From the Publisher
"A wisely perceptive celebration of a child's need to define herself." Kirkus Reviews
"Lots of curves and movement capture Daffodil's spirited play and fierce assertion of self." The Horn Book
"Colorful art, whimsical and expressive, fills pages with fanciful patterns, perspectives, and details, interweaving fantasies amid familiar activities and settings."Booklist
"Plenty of kids will relish the notion of releasing their inner scary monster, and they'll find it enjoyable to let loose with a few comradely "Raa raa raas" of their own."The Bulletin of the Center for Children's Books
"Will reassure girls that breaking the mold and getting their knees dirty is sometimes a very good idea." -The New York Times Book Review
Children's Literature - Ken Marantz
Daffodil, Violet, and Rose are triplets, "like a bouquet of flowers," say their mother's friends. But Daffodil is tired of being mixed up with her sisters all the time. So when her mother makes a papier-mache crocodile head, Daffodil puts it on. Inside, she can happily take imaginary adventures as herself, commit mischief, and certainly not be mistaken for a flower. But when she comes out of her bath, the crocodile head falls apart. Still, Daffodil insists that she is still a crocodile, ready "to swim across the ocean and play with other creatures of the sea." And her sisters seem to want to join her. The visual tale of the need for one's own identity is told primarily in vignettes, in a simple, almost childlike style, one that includes only the most significant details. The dinner table scene, with only bits of background furniture, includes the sisters sucking up strands of spaghetti while the "crocodile" stuffs masses of the pasta into her mouth. Her words are printed in a larger, bolder type, adding to the power of her make-believe.
School Library Journal
Another story about one of three look-alike sisters. Daffodil is tired of being compared to a flower or mistaken for one of her siblings. When her mother makes a papier-mâché crocodile head, the youngster dons it and reinvents herself as a loud, dirty crocodile. For one blissful day, she terrorizes Violet and Rose (she eats the guests at their tea party); wreaks havoc at the dinner table; and firmly stakes her claim as a single girl, rather than one of a threesome. But the mask is damaged in the bathtub and must come off. Undeterred, Daffodil assures her mother that she is still a crocodile and proceeds to act like one, with her siblings joining in the noisy fun. Bogacki's illustrations are bold and bright. The mask is comically over-the-top-almost as large as Daffodil herself. However, while this book provides a testament to individuality, Daffodil (Farrar, 2004) has already done the job, and done it better. Rather than picking up where that book leaves off, this one simply tells the same story again. The image of the crocodile implies a stomping of the status quo (and there is plenty of stomping in this story) but there is none of the boisterous subversiveness of the first book.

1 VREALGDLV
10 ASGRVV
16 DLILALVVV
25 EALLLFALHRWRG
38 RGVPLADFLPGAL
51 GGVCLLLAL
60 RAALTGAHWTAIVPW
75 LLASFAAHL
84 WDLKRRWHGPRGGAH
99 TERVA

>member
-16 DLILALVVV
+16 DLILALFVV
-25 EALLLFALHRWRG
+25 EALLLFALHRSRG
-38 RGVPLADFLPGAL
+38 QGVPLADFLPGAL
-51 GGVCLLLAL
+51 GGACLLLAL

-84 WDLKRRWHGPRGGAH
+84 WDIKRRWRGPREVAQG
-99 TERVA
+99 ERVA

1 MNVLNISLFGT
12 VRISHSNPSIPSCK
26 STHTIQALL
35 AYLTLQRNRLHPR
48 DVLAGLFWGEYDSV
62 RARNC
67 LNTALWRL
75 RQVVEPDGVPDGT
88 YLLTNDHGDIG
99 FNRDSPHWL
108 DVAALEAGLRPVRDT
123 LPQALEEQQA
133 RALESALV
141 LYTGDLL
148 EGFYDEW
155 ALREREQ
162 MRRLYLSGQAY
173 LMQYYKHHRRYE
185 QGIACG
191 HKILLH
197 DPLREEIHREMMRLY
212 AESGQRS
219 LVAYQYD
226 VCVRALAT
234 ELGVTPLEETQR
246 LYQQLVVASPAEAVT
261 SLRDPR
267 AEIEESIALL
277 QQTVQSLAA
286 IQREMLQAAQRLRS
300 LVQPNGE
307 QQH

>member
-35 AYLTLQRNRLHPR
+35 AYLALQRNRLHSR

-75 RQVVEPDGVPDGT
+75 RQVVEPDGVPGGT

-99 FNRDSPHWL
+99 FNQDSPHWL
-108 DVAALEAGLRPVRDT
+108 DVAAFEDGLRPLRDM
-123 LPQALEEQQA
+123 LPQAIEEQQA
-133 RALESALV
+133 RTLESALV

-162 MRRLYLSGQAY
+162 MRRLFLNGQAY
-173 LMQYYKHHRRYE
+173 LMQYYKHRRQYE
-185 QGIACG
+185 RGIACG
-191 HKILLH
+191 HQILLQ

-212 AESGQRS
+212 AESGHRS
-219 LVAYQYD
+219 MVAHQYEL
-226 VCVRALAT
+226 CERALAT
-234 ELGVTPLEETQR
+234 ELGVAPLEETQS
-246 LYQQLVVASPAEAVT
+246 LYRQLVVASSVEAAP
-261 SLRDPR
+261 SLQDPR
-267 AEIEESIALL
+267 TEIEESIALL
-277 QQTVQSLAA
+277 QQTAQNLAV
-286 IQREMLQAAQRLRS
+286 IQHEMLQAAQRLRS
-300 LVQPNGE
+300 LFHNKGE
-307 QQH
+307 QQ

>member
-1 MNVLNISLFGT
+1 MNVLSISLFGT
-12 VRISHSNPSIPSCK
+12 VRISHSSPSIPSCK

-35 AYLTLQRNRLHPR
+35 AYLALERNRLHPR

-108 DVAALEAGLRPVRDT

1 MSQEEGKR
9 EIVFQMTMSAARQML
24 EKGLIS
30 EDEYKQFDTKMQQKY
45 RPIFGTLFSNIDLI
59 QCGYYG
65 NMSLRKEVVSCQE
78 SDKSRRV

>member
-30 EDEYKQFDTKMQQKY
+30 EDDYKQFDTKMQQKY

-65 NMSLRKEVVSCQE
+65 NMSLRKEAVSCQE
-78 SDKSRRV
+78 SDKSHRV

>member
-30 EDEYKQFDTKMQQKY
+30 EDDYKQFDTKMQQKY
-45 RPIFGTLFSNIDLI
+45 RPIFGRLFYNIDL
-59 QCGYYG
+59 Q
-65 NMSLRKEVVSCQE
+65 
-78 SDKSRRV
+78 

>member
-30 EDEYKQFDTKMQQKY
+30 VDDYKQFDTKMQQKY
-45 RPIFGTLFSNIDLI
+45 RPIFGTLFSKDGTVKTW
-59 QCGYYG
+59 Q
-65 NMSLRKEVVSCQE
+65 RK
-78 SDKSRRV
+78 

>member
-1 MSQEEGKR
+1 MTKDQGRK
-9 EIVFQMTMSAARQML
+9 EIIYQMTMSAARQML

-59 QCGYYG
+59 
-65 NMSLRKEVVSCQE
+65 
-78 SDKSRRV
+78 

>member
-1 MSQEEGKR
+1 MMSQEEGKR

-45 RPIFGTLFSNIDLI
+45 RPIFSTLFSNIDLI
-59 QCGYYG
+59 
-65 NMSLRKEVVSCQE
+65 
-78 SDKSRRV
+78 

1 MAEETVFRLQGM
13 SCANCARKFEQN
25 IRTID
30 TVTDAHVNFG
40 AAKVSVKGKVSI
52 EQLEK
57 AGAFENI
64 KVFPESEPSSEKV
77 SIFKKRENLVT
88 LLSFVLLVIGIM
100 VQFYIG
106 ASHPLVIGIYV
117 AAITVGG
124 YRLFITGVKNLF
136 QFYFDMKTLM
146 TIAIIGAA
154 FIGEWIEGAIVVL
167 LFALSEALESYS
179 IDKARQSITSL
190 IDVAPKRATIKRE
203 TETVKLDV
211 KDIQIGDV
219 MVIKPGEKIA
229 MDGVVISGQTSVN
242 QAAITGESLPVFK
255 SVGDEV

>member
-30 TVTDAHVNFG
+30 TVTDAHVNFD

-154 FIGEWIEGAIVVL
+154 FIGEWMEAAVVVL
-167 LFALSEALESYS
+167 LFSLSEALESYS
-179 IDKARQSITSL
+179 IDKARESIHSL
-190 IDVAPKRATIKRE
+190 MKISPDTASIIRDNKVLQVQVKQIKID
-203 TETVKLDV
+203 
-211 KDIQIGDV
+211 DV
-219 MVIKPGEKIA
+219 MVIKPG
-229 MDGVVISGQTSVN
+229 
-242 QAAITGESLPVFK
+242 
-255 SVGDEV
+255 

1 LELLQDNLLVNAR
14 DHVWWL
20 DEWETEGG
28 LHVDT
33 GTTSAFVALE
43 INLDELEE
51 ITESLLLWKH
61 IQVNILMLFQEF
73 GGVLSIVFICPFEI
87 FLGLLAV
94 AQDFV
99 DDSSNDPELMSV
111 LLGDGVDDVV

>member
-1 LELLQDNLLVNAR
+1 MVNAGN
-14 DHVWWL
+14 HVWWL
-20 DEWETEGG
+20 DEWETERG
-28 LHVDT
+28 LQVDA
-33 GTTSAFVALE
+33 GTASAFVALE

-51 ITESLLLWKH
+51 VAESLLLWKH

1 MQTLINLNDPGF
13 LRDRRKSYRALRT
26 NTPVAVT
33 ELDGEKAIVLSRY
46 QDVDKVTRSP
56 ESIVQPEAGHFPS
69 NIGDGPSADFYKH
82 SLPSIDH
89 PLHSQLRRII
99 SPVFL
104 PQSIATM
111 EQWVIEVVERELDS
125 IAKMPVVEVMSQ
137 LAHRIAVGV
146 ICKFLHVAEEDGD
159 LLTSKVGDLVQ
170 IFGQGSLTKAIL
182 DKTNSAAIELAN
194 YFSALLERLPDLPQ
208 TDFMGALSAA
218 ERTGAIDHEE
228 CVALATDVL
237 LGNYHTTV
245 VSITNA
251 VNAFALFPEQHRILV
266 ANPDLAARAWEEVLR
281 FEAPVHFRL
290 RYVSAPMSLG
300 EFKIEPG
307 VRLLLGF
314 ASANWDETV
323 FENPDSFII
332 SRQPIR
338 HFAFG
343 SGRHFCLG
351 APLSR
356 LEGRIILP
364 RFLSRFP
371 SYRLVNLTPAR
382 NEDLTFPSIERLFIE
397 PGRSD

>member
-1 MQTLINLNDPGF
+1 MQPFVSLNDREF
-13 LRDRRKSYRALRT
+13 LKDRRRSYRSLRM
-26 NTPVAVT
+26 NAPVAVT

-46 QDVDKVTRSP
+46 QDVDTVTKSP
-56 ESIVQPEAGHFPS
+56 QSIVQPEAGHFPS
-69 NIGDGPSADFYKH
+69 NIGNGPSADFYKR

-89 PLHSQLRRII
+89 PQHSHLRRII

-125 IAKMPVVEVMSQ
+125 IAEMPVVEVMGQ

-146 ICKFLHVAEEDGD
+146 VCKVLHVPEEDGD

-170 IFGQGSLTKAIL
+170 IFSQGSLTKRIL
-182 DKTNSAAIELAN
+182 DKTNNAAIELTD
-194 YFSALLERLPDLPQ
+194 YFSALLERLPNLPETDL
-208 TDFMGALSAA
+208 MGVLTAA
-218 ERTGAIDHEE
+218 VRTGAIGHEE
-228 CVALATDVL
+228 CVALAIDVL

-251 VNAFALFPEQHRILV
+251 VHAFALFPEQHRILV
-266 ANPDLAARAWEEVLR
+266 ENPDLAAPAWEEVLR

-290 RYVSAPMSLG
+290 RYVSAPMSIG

Kara Schaff DeanCopyright 2006 Reed Business Information.
Having led her fellow triplet sisters in a sartorial rebellion in her debut outing (Daffodil, 2004), the intrepid Daffodil returns in an even more vigorous expression of her individuality. Daffodil is sick of being mistaken for her sisters, and she's even more fed up with being typed as, "A pretty little, clean little flower of a girl." When her mother makes a papier-mache crocodile head for her art class, Daffodil expropriates it and assumes a dual identity. With exuberant "Raaa raaa raaa" and "Chomp chomp chomp," the crocodile wreaks happy mayhem at school, eating its classmates and getting very dirty on the playground. Jenkins gets the desire of the young child to remake herself just right, giving her heroine free rein to explore her new persona. Bogacki's childlike crayons plumb his characters' emotional lives with equal accuracy, the simple, moonlike faces enormously expressive, the oversized crocodile head fiercely toothy; Daffodil-as-Crocodile appropriately dominates each spread, either larger than her merely human counterparts or appearing multiple times-or both. A wisely perceptive celebration of a child's need to define herself. (Picture book. 4-8)